God can be understood through His creations. By considering creation's vastness, complexity, beauty, and order, we can have a sense of the awesomeness of God.

Names of God from Bible can be helpful in search of what God is like:
Elohim - strong One, divine (Genesis 1:1)
Adonai - Lord, indicating a Master-to-servant relationship (Exodus 4:10, 13)
El Elyon - Most High, the strongest One (Genesis 14:20)
El Roi - the strong One who sees (Genesis 16:13)
El Shaddai - Almighty God (Genesis 17:1)
El Olam - Everlasting God (Isaiah 40:28)
Yahweh - LORD “I Am,” meaning the eternal self-existent God (Exodus 3:13, 14, John 8:58).

God is eternal and His existence will never end. He is immortal and infinite (Deuteronomy 33:27; Psalm 90:2; 1 Timothy 1:17). God is immutable, meaning He is unchanging; this in turn means that God is absolutely reliable and trustworthy (Malachi 3:6; Numbers 23:19; Psalm 102:26, 27). God is incomparable; there is no one like Him in works or being. He is unequaled and perfect (2 Samuel 7:22; Psalm 86:8; Isaiah 40:25; Matthew 5:48). God is inscrutable, unfathomable, unsearchable, and past finding out as far as understanding Him completely (Isaiah 40:28; Psalm 145:3; Romans 11:33, 34).

God is just; He is no respecter of persons in the sense of showing favoritism (Deuteronomy 32:4; Psalm 18:30). God is omnipotent; He is all-powerful and can do anything that pleases Him, but His actions will always be in accord with the rest of His character (Revelation 19:6; Jeremiah 32:17, 27). God is omnipresent, meaning He is present everywhere, but this does not mean that God is everything (Psalm 139:7-13; Jeremiah 23:23). God is omniscient, meaning He knows the past, present, and future, including what we are thinking at any given moment. Since He knows everything, His justice will always be administered fairly (Psalm 139:1-5; Proverbs 5:21).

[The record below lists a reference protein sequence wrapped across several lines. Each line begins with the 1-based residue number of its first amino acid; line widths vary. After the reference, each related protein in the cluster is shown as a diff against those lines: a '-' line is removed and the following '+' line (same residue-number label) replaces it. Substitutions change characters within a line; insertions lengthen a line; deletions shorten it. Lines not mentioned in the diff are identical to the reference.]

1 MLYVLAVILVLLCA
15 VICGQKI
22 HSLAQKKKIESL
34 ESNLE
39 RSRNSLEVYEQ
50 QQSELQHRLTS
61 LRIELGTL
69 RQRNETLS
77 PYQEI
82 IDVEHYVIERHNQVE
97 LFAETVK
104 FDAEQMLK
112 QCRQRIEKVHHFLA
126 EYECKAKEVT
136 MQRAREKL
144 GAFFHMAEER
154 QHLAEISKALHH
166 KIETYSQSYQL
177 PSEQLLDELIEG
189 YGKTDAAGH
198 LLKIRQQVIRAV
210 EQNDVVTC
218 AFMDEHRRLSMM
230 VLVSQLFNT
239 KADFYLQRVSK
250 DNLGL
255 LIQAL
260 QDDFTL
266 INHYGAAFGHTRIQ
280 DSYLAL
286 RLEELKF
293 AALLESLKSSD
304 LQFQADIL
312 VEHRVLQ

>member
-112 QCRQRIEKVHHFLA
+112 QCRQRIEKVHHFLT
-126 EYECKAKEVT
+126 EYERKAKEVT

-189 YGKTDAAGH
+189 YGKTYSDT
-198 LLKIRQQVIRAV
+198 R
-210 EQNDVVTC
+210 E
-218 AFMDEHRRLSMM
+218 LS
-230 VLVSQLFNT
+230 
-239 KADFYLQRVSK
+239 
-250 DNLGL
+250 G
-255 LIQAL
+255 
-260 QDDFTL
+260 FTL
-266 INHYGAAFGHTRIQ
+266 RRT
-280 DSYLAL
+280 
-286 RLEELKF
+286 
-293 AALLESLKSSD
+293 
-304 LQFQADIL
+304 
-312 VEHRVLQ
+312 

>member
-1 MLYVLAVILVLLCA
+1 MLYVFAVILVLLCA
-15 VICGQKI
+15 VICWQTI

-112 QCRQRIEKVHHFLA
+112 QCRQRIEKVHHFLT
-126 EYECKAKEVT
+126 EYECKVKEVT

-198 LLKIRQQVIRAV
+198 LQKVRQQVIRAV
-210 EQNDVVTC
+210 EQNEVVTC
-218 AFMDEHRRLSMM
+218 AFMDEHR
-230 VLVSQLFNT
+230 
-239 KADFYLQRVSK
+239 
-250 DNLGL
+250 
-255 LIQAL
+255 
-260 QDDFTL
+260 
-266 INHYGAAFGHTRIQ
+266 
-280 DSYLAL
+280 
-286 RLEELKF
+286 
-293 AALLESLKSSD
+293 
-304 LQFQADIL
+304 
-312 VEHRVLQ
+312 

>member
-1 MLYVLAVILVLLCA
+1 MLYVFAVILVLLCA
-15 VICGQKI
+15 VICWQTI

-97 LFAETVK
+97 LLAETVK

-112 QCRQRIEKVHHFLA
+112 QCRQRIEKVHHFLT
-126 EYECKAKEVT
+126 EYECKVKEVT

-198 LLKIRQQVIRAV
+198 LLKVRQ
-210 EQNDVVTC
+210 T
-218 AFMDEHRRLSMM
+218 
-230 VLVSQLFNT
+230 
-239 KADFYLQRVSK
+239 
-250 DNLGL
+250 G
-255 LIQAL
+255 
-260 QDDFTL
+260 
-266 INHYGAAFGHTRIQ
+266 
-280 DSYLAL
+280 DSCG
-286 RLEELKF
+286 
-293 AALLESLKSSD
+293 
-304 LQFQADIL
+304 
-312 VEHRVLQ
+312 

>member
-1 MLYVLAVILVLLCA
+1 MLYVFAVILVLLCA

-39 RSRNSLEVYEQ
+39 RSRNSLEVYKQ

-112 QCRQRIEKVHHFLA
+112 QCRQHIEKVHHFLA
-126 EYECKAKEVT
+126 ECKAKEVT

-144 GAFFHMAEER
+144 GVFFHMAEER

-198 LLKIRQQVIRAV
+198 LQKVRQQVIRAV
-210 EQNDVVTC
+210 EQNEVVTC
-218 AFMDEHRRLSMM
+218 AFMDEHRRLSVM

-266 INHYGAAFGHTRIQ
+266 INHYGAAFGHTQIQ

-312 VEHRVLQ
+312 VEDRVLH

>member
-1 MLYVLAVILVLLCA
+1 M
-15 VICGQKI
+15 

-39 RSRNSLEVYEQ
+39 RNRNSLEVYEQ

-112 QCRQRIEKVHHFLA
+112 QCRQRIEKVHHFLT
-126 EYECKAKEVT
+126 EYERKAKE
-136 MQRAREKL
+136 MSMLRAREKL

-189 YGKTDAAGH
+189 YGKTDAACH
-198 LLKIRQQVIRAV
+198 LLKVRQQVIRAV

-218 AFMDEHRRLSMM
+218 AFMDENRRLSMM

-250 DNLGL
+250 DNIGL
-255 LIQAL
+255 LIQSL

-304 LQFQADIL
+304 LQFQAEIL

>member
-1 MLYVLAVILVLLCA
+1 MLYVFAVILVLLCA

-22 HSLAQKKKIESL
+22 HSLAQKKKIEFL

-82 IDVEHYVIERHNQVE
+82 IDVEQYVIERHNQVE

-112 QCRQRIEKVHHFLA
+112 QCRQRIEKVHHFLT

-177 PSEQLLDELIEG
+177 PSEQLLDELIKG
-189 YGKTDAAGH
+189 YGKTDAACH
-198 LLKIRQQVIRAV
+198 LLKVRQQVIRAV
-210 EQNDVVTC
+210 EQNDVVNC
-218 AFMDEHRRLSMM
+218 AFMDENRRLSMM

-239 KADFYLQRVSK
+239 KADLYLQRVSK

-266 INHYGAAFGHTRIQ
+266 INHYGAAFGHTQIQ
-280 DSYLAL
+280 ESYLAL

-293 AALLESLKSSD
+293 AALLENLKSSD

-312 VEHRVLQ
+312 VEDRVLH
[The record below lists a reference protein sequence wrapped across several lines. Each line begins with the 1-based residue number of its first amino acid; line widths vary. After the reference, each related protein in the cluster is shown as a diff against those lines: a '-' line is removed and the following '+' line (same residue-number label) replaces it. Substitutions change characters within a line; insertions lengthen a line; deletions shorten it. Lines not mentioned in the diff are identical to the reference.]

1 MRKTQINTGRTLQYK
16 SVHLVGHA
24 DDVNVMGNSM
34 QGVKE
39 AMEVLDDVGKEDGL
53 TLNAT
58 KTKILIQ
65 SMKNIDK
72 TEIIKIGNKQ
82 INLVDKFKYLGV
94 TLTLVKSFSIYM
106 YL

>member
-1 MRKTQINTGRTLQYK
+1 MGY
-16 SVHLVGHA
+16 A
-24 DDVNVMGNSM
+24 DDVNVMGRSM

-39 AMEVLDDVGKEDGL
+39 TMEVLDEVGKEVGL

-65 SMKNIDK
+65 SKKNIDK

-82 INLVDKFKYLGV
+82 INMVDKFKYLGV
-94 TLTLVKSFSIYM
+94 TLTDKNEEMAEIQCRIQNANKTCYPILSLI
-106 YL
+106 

God is one and alone is worthy of our worship and devotion (Deuteronomy 6:4). God is righteous, meaning that God cannot and will not pass over wrongdoing. It is because of God’s righteousness and justice that, in order for our sins to be forgiven, Jesus had to experience God's wrath when our sins were placed upon Him (Exodus 9:27; Matthew 27:45-46; Romans 3:21-26).

God is sovereign, meaning He is supreme. All of His creation put together cannot thwart His purposes (Psalm 93:1; 95:3; Jeremiah 23:20). God is spirit, meaning He is invisible (John 1:18; 4:24). God is a Trinity. He is three in one, the same in substance, equal in power and glory. God is truth, He will remain incorruptible and cannot lie (Psalm 117:2; 1 Samuel 15:29).